One of the guides can be seen here stuck in the snow

Photo of Pin Parvati Pass Trek 2018 by Gurtesh Matharu

After a night contemplating mortality and little sleep, we came out of our tents around 3:30 am. The snow was still beating down but not as hard. The guide (Gaurav) must be complemented for keeping the spirits high. Nevertheless, we started off in icy cold and wet shoes and clothes for the final climb. After another hour, the snow receded but visibility remained poor. Fresh snow and thick ice made the trek easier than yesterday. However, due to poor visibility the guide lost his way and we could only move once the way became clear. Soon the pass was within sight. The last stretch is an almost vertical climb of a 100m. Egging each other on, we made the summit exhausted but exhilarated. The views of the valleys are magnificent beyond comprehension. The weather too honoured us by clearing for just enough time to take in the sights. This moment is what we endure for.

The climb is just half the job. We learned that the hard way as the descent to Pin Base Camp was no small task. Soft snow kept dragging us inside all the way down the mountain.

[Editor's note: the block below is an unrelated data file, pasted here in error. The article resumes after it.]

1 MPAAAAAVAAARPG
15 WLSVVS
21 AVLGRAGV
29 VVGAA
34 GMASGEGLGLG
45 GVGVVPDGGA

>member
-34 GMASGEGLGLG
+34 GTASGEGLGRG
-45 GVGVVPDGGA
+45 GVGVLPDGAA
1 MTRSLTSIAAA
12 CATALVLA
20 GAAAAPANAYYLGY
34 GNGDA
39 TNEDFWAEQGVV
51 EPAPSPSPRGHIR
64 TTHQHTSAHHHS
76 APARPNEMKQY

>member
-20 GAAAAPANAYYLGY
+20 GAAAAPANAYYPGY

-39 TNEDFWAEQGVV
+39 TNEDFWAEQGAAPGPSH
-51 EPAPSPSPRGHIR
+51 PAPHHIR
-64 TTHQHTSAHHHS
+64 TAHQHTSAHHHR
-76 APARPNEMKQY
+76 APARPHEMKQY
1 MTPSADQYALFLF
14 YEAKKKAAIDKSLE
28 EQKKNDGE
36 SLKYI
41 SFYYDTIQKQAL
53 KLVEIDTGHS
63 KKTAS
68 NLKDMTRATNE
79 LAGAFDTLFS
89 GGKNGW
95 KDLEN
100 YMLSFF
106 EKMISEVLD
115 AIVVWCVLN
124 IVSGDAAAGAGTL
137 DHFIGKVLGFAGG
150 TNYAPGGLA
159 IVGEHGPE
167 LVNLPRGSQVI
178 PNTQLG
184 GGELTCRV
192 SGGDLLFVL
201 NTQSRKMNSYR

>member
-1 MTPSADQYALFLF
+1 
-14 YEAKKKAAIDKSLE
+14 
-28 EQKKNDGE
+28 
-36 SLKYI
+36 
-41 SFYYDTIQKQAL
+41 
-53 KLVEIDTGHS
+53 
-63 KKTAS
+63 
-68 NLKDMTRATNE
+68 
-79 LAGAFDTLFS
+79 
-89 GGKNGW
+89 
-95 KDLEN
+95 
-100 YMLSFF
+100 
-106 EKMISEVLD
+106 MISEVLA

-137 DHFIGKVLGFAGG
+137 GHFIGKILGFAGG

Day 7 is a long 24km trek from Pin Base Camp to Mud village. You begin the day with crossing the stream of water coming from Pin glacier right next to the camp. Rain and undulating terrain soon sapped our energies. Pin Valley is a desolate terrain with little life unlike Parvati Valley. There are numerous waterfalls to cross on this day and if you're not careful it's easy to slip on some rocks. Although mostly downhill, this day was uncharacteristically harder than I imagined. It's just a never ending walk. After about 10km there is a tractor road till Mud. Even after spotting Mud on the horizon it takes 4 hours to reach the village. Closer to Mud you can feel slowly etching back into civilisation as people start to greet you and ask about your trek. We reached Mud around 4pm and waited for all the team members to assemble over Maggi and Chai.

Pin Parvati Pass Trek is not for the faint hearted. It is an endurance run with twists and turns. You need to adapt and overcome the situation. Having a great guide is an absolute necessity and we were not let down on that end. You need to have good fitness levels and great equipment to make your life easy. In the end remember, The Summit is You.

Photo of Pin Parvati Pass Trek 2018 by Gurtesh Matharu